A Tiny Guiding Light Amidst So Much Darkness

There is great darkness afoot in our world right now.

There is Aleppo. In Syria, it is the dead of the night, and many will not make it until the morning. Those who do will only have another day of misery, another day of starvation and brutality and terror, another day which may well be their last. Bombs rain down like shooting stars and the terror has settled over the city like hot ash. Women are choosing death over rape and everyone, including 46 orphans, are posting goodbye videos.

In my own country, I am having the eerie experience of watching tyranny rise. There are videos of neo-Nazis saluting Trump, a rejoicing KKK. Each of his Cabinet appointments feels like a slap in the face from patriarchy, from white supremacy, from the 1% of the 1% and dangerous polluting industries. I feel so many things I have worked and prayed for slipping away: a clean environment, good public education, a thriving economy. I feel the possibility of safety and equality and prosperity slipping away from future generations, from my two young nieces, from the many black and brown children I love.

And now the CIA is confirming something many of us already knew, which is that Russian intelligence interfered in our elections in support of Trump. I feel like I am watching Democracy flounder on the ground before me.

There is so much darkness now and I am struggling to take it all in. My usual tools of optimist, active hope and engaged story telling are failing me. I cannot simply search for goodness in such dark times, or throw my usual blanket of beauty and love over this one. We are facing powerful forces and need powerful tools.

In looking for these tools, I turn again to story. I turn to the Buddhist prophecy of the Shambhala warriors. It says that there will come a time when all of life is threatened, where dark forces arise and hold the promise of massive destruction, annhiliation even. This is the time that the kingdom of Shambhala will rise.

You cannot go to the kingdom of Shambhala, because it lives in the hearts of the Shambhala warriors. And the weapons that the warriors wield are manomaya, or mind-made. They are the two-pronged weapons of insight and compassion. It is essential that Shambhala warriors have both. We must have insight, so we can see clearly what is happening and find wise action, but alone, insight is too cold; it does not have the fire behind us to inspire us to the acts of courage we are called upon to make. So, we must have the warmth of compassion to open our hearts and inspire us to action. (I want to thank Joanna Macy for sharing this story with me; I would encourage you to read her telling of it.)

This certainly must be the time of Shambhala kingdom; on top of the immediate political atrocities, we are facing climate change, species extinction, massive wealth inequity, and social unrest. This means that we all have the extraordinary opportunity to be Shambhala warriors, to disarm the powerfully dark forces in the world.

These dark times call on us to cultivate our tools. For me, this starts every morning as I sit in mindfulness meditation, honing my insight, my clear thinking, sharpening my ability to see through my own story and pierce the truth of the world. Insight is like a machete cutting through the weeds of the thickest jungle, opening a clearing so we can see the landscape around us.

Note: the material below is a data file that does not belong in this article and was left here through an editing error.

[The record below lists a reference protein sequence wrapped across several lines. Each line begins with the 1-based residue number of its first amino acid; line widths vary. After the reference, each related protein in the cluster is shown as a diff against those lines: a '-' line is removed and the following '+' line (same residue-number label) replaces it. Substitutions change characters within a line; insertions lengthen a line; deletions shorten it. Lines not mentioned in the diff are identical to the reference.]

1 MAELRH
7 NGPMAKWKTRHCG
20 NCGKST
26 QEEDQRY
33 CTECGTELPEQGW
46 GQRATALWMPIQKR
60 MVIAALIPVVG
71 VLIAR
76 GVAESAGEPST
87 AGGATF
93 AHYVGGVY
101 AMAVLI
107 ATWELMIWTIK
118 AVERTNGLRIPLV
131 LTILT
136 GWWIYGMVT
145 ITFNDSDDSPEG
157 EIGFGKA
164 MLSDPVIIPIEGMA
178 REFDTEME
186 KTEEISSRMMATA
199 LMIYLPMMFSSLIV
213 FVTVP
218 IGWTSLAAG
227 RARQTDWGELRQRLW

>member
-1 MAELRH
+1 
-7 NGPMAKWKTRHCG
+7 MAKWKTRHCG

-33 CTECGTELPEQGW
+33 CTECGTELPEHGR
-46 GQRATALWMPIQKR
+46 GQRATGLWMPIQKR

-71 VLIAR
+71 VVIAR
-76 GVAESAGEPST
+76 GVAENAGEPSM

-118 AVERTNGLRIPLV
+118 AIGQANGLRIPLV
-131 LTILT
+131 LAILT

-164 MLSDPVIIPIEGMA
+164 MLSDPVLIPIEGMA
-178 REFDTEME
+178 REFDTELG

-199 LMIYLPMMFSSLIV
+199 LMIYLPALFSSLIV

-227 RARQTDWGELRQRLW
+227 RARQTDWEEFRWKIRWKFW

And we Shambhala warriors cultivate our compassion. The word compassion comes from Latin, meaning “with suffering”. The word is literally about being with the suffering in the world, breaking open our hearts to the incredible misery and heartbreak and terror that exists. In times like these, we do not have to look hard to cultivate our compassion, because heartbreak surrounds us.

It is important to note that these are tools; tools are worthless until they are used. We must take our double-edged sword of compassion and insight out of its sheath and wield it in these times of darkness. This means we must act. I will follow up with a post on resources to do that.

There are no guarantees on this; I truly have no idea how any of this will turn out, if we can actually protect our ecosystems from irreparable harm or sew lasting seeds of global peace and connection. I  am bracing myself for more darkness, for more heartbreak, more hardship. I am bracing myself for uphill, seemingly impossible battles and many losses.

But I am not doing this because I think I will necessarily get what I want. We all have up-hill, loosing battles ahead of us. I am doing this for my own sense of integrity, my own values, for my own belief in love and beauty and justice.  I am doing this so that, when I have children and grandchildren, I can look back and know I stood up for them. I am doing this because I cannot look on to atrocities and do nothing, nor can I look away from them and feign ignorance. I am doing this people I love are being threatened, and I vow to protect them. I am doing this because silence is consent and I refuse, absolutely refuse, to give my consent to any of this.

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One Comment on “A Tiny Guiding Light Amidst So Much Darkness

  1. thank you sally. i wish i’d read this when it came out, which might have been the nadir of my post-election emotions. i appreciate the imagery of these tools: insight and compassion. and also the ‘do it anyway’ mentality in the last paragraph. because it’s the right thing to do.


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